Artist Profiles

How to grow love amid thistles

Mural on the side of Thistle Farms in Nashville.

[NASHVILLE] The next morning began EARLY. I’m a night owl anyway, and I was on vacation. But Thistle Farms asked us to be at their facility by 8:45 for meditation before our tour. And boy, oh boy was it worth it.

I’ve been on mission trips, so I expected to be moved in unexpected ways. But I was bowled over by the warmth and energy that is Thistle Farms. Walking in is like a great big hug. And even that is inadequate. 

I was toting a man to a place where many women have been used and abused by men. And I knew I stuck out like a sore thumb with my walking shoes and gear and nervous smile. But as some 50 of us settled into a bright room fed by light from the street windows and filled with chairs wrapping in back-to-back rows, all the feelings of conspicuousness melted away. 

One woman began by sharing a passage from the Bible, telling us a bit of her background and offering a good morning to all. Hers was a story that could shock, but she delivered it calmly, succinctly and with assurance and acceptance. She welcomed everyone in the group, regulars and visitors, and then sent it around the room for everyone to speak as much or as little as they wanted. 

Some of the people in attendance—there were a handful of male staffers, too—just said hello. But others talked about things they had experienced in the past week. One woman described being at the gas station, filling her tank, when a man approached her with cash. And in fact she had been a prostitute before entering the Magdalene program. The devil is alive, she said. It’s easy to live right when you’re surrounded by support, but what do we do when no one’s around? Magdalene, however, has given her the tools to know how to respond. How to stay strong in the face of temptations from an old life. That brought a round of applause. 

Another woman described a conversation she had while out on Cinco de Mayo. She doesn’t drink anymore, which aroused the curiosity of a friend. If you have just one beer, the friend asked, can you still say you’re sober? Well, the young woman replied, if you have sex just one time, can you still say you’re a virgin? That brought a long laugh from the crowd. A volunteer chimed in that her daughter, who also is sober, tells people she’s allergic to alcohol. When they ask what happens when she drinks, she tells them she breaks out in a bad case of stupid. 

The room hummed with positive energy, whether the speaker was serious or humorous. One woman spoke of watching a pair of birds share parenting duties in a nest outside her window…a new concept to her. Another spoke of being given a key to the door of her Magdalene home, and how that was a key to a new life. When they got to me, I thanked them for allowing me to come and explained that I was starting a new business, the first products for which were coming from Thistle Farms. So many cheers and so much clapping! I felt light beams coming right out of those ladies.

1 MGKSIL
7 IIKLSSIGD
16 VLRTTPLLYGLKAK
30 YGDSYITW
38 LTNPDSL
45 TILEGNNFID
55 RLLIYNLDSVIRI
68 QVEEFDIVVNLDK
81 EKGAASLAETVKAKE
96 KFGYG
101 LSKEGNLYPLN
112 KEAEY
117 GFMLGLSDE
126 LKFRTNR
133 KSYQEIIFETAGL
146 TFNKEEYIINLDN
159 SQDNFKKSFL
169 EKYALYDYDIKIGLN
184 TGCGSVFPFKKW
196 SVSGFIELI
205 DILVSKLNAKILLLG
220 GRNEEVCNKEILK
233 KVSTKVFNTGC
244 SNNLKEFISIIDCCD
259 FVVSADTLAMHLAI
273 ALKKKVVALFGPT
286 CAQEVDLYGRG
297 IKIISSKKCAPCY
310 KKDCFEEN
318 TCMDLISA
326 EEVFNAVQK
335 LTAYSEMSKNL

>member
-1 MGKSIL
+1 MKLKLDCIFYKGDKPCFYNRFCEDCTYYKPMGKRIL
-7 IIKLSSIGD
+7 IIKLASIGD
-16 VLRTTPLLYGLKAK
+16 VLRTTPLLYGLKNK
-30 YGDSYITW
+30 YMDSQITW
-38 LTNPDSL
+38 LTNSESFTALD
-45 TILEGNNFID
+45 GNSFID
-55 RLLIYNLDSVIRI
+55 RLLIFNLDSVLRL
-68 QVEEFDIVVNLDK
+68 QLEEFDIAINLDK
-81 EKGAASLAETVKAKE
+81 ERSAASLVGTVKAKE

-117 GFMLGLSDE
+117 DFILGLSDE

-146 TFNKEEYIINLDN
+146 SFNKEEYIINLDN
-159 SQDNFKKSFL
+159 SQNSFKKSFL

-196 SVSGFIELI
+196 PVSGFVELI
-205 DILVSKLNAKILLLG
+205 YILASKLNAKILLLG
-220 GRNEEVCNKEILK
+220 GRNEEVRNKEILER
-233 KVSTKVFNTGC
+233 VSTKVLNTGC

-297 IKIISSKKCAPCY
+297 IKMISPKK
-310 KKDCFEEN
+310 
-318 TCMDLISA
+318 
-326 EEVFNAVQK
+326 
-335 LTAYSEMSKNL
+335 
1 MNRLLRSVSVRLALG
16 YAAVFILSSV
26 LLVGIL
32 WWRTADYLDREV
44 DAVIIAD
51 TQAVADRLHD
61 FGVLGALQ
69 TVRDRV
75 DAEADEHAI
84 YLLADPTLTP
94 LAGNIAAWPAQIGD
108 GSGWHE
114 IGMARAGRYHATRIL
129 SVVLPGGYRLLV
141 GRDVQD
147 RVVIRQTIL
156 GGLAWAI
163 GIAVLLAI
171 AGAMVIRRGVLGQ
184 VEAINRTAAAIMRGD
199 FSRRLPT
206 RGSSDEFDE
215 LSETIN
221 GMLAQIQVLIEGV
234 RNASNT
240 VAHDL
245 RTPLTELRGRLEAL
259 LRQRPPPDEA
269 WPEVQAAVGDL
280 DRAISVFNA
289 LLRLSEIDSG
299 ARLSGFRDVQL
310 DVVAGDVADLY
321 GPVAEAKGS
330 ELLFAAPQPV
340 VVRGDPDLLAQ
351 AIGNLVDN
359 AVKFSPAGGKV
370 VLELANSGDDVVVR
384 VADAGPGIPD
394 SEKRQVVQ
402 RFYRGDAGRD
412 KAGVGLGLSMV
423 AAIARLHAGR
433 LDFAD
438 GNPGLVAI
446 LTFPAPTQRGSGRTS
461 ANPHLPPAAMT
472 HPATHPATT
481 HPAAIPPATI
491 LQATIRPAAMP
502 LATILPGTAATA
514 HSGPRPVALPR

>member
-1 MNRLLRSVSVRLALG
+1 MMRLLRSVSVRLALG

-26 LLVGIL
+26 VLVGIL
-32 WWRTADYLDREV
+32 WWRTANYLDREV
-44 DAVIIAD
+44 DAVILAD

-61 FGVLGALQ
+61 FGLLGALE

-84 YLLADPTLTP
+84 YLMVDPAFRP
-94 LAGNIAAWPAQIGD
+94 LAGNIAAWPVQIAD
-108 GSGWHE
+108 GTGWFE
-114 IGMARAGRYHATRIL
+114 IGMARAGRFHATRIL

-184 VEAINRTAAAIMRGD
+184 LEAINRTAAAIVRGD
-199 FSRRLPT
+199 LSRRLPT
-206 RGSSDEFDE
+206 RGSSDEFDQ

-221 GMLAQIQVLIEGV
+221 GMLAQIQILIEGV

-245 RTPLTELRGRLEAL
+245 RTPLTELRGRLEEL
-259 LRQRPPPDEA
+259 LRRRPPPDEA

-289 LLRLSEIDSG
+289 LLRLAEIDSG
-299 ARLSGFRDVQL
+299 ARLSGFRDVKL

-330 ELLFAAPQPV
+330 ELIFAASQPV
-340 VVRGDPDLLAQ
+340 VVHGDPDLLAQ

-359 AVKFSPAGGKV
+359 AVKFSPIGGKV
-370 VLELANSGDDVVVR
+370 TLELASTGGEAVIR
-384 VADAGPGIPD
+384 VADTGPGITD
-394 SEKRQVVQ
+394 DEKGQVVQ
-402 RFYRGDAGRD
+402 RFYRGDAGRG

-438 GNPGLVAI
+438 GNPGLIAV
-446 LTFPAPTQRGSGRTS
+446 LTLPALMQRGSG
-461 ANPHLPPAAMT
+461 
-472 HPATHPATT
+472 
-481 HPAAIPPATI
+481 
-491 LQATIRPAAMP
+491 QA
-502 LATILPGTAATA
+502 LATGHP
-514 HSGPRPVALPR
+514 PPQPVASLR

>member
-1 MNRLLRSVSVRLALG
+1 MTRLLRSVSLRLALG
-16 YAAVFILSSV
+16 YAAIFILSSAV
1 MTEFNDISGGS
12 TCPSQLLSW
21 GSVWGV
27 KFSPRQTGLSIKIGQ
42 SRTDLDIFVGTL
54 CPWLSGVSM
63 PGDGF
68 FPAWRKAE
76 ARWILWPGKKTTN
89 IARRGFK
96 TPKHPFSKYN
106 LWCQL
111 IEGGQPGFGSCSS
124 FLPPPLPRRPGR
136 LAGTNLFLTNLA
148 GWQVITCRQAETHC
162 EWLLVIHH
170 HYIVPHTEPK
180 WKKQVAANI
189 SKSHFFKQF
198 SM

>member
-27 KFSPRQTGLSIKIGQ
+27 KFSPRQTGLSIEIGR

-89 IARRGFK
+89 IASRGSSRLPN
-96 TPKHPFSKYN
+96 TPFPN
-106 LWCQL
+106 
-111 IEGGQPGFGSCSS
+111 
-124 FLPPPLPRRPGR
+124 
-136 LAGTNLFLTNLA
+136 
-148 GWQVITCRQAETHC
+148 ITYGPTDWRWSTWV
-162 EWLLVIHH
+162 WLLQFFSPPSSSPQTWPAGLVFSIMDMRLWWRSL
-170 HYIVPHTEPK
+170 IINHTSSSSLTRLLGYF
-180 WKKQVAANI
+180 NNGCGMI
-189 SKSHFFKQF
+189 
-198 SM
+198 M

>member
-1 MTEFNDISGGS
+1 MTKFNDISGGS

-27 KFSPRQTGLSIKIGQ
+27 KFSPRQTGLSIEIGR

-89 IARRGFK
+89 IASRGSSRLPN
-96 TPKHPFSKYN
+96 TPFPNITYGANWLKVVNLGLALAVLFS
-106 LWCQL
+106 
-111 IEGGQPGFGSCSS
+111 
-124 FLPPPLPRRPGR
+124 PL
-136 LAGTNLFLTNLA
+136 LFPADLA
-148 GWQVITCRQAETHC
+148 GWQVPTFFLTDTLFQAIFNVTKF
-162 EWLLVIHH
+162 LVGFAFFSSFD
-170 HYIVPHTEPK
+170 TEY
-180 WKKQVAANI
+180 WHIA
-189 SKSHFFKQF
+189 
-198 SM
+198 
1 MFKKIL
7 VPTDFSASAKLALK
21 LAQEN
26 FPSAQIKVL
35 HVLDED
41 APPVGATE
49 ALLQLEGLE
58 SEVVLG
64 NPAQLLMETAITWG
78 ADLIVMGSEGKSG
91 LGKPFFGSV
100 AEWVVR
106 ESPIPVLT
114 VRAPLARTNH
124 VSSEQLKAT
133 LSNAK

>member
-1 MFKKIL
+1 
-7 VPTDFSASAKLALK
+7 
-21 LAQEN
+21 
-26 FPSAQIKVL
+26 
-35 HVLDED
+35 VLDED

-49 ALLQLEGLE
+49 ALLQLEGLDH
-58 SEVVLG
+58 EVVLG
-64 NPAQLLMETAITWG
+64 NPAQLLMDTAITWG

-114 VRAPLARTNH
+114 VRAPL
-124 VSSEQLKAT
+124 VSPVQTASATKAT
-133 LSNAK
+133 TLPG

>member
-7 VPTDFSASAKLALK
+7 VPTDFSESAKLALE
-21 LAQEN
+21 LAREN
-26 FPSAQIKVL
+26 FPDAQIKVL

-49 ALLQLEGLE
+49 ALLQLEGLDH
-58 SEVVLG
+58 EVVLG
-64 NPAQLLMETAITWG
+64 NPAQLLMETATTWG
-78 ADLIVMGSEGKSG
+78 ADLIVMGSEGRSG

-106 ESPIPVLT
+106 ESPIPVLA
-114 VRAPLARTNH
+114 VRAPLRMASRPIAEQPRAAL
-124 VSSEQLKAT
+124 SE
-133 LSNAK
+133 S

That was the thing I really noticed about Thistle Farms. Sometimes when you get a bunch of people together, they can snicker or form alliances or passively-aggressively tear each other down. But I didn’t sense any of that. This group was peacefully, solidly supportive of one another. No artificial ingredients. 

Then we all got up and took a tour of the operation with Jennifer, a Magdalene graduate-turned-employee and one of the most high energy, optimistic people you’d ever wanna meet. You can read lots and lots about this great organization on their website, but I’ll share the highlights of our tour with some photos.

Making shower gel at Thistle Farms in Nashville.

All of the products are made in Thistle Farms’ workshop right in Nashville, one at a time. They have a chemist on staff to help develop the ingredients. They include things like lavender grown by Benedictine nuns on a mountainside. If that doesn’t sound lovely, I don't know what does. 

Making candles at Thistle Farms.

Everything gets hand-labeled in the bright and airy space by a combination of Magdalene participants and volunteers.

Love Heals is the driving force behind Thistle Farms in Nashville.

They used to have to carry everything downstairs to the packaging and shipping area until “Al, the Improbable Philanthropist,” a musical therapist, decided to change that. He wrote a children’s book and donated the proceeds to Thistle Farms, which they used to construct their Al-evator. Get it? Al funded the elevator so it’s the Al-evator? Ha!

Plans for growth at Thistle Farms in Nashville.

Thistle Farms is selling a Hope Candle to raise money to build more Magdalene housing on this lot right behind their workshop/café complex. They regularly have a waiting list of women who wish to enter. 

The little chestnut tree that took so long to blossom...just as so many of the women at Thistle Farms in Nashville.

Jennifer stopped to show us this little chestnut tree growing in a small garden area to the side of the Thistle Farms buildings. In 2012, the organization hosted a Chestnuts and Sage fundraiser; part of the plan was to take a photo of a chestnut tree every year so that people who contributed could watch it—and Thistle Farms—grow. It was Jennifer’s job to take the pictures, and she lamented to founder Rebecca that they must have planted a dead tree, because for the longest time it was nothing but a stick. So when she spotted the first bud, she was overjoyed…just as her family must have been when they saw her leave her old life behind and blossom, she explained, pausing to let that sink in. It could be an emotional Hallmark movie, but the way Jennifer tells the story, it’s more like the best summer blockbuster ever.

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